A native of Boston, Melvin B. Miller has been actively involved in political and public affairs for more than 40 years. In 1965, he founded the Bay State Banner, a weekly newspaper advocating the interests of Greater Boston’s African American community. Miller has served as the Banner’s publisher and editor since its inception.
Prior to the establishment of the Banner, Miller was an Assistant United States Attorney for the District of Massachusetts. In 1973, the State Banking Commissioner appointed him as the Conservator of the Unity Bank and Trust Company, Boston’s first minority bank. Under his stewardship the bank’s operations became profitable for the first time. In 1977, the Mayor of Boston appointed him as one of the three original commissioners of the Boston Water and Sewer Commission. He later became chairman of the commission in 1980, and managed its operating budget of $193.2 million.
Miller was also a founding partner in the law firm of Fitch, Miller and Tourse, a primarily corporate law firm and he engaged in the practice of law there from 1981 until 1991. He was also Vice President and General Counsel of WHDH-TV, Boston’s CBS affiliate from 1982 until 1993.
A long-term trustee of Boston University, Miller became a Trustee Emeritus in 2005. He served in the three-member National Advisory Council to American Companies doing business in South Africa under the Sullivan Principles until the council was disbanded after the fall of apartheid. Miller is also a trustee of the Huntington Theatre Company and a director of OneUnited Bank, the largest African American owned and operated bank in the U.S.
A graduate of Boston Latin School, Harvard University and Columbia Law School, an Honorary Doctor of Humane Letters was conferred on him by Suffolk University and Emerson College.
Court-ordered desegregation was implemented in response to the longstanding unequal allocation of resources in Boston’s public schools.
Many low-income workers are better off on public benefits that pay for housing, food, and health care than they are working a minimum wage job. A Harvard economist argues that allowing people to continue to collect benefits while employed would help transition workers into financial independence.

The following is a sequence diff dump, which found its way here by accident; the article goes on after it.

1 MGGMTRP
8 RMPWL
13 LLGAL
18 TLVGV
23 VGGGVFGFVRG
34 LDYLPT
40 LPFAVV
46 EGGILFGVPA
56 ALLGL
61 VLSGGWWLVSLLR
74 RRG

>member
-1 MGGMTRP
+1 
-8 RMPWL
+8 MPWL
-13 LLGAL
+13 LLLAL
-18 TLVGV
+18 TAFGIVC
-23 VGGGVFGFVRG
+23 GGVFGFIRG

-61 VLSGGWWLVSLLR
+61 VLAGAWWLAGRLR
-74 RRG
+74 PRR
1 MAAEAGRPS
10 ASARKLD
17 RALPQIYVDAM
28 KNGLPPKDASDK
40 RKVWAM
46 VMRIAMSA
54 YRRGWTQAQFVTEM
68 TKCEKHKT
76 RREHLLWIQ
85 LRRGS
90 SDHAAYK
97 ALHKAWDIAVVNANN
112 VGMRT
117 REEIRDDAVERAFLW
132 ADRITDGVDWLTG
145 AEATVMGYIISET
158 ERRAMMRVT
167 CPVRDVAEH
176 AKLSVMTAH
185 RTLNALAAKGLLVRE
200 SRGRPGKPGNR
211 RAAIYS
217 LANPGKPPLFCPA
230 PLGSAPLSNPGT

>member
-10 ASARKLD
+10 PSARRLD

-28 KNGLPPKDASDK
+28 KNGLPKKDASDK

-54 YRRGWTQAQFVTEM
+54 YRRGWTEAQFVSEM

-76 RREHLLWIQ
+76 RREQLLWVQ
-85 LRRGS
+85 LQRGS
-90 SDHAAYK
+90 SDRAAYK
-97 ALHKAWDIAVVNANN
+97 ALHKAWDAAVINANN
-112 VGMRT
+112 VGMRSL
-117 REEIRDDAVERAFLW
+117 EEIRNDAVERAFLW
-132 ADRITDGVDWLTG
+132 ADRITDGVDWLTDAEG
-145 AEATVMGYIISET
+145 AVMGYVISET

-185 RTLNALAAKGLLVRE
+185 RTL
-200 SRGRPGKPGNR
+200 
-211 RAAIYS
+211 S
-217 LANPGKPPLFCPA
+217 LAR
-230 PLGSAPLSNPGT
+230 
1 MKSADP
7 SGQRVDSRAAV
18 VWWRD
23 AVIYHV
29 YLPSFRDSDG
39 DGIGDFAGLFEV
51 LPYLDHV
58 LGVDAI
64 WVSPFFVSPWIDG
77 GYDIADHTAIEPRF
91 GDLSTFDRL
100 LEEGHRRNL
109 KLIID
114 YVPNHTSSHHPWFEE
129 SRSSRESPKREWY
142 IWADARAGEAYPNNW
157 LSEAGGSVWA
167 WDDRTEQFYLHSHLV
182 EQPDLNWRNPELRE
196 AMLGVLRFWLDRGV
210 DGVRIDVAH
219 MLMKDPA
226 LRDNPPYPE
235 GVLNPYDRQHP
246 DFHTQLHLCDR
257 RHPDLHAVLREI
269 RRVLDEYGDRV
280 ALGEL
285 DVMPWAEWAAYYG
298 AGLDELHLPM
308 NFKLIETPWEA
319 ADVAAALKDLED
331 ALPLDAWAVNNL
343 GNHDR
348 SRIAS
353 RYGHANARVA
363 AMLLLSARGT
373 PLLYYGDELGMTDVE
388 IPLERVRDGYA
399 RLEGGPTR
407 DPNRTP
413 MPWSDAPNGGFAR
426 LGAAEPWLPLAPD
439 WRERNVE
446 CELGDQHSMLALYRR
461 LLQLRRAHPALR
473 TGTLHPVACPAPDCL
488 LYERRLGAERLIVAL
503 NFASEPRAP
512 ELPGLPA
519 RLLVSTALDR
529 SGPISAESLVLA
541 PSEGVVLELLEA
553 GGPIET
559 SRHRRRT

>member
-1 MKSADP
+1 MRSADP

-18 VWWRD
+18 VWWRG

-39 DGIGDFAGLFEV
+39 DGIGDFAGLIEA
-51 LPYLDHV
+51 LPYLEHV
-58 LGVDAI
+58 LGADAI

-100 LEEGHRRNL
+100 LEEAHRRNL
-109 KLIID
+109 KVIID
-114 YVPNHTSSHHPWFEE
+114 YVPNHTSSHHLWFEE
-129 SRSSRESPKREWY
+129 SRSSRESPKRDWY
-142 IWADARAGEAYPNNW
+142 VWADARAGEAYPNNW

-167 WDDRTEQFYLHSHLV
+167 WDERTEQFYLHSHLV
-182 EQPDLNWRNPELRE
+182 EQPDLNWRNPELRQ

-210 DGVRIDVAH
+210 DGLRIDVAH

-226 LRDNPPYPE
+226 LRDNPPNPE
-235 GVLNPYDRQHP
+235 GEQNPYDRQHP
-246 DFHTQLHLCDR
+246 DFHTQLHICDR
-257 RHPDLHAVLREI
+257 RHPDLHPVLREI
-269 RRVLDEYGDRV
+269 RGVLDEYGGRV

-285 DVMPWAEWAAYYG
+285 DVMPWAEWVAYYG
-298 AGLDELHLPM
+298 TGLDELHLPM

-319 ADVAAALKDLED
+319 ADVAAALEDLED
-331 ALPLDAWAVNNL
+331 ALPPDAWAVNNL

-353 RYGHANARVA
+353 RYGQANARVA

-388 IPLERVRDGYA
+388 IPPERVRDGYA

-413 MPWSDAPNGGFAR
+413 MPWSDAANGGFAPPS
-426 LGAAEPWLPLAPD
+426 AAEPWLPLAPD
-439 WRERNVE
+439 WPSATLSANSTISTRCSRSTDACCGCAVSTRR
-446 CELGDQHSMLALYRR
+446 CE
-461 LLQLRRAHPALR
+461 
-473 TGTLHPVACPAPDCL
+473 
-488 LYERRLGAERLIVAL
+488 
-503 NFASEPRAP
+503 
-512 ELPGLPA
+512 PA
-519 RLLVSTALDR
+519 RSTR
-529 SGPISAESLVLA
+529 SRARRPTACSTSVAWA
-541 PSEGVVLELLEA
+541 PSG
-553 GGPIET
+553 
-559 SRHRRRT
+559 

According to the U.S. Centers for Disease Control and Prevention, the birth rate for teens 15-19 years old has dropped from 57 percent in 1991 to 26 percent today. The decline in teen births has saved the government $12 billion in the cost of providing social services.
Blacks make up nearly 70 percent of the population of Ferguson, Mo., yet there’s just one black person on the town’s board of selectmen and just three of the town’s 53 officers are black. Voter turnout among blacks in Ferguson is low, leaving the town’s white minority in control of municipal government.
Conversations about race and ethnicity in America rarely include concern about the status and well-being of Native Americans
Book on Native Americans can give children a broader perspective on Native Americans and the natural world.
Criticism of President Obama’s response to the Islamic State’s murder of James Foley ignores the broader implications of the president’s response.
Police shootings of unarmed black men will continue until blacks amass political power.
Being Majority Minority does not beget power - voting does.
Ferguson demonstrates to blacks in Boston and elsewhere that voting is not at all an idle exercise.
A series of Boston Globe articles targeted The Boston Local Development Corporation, a BRA lending program that shored up local businesses during the Great Recession.
State Auditor Suzanne Bump has uncovered waste and fraud in government agencies, leading to significant government reforms.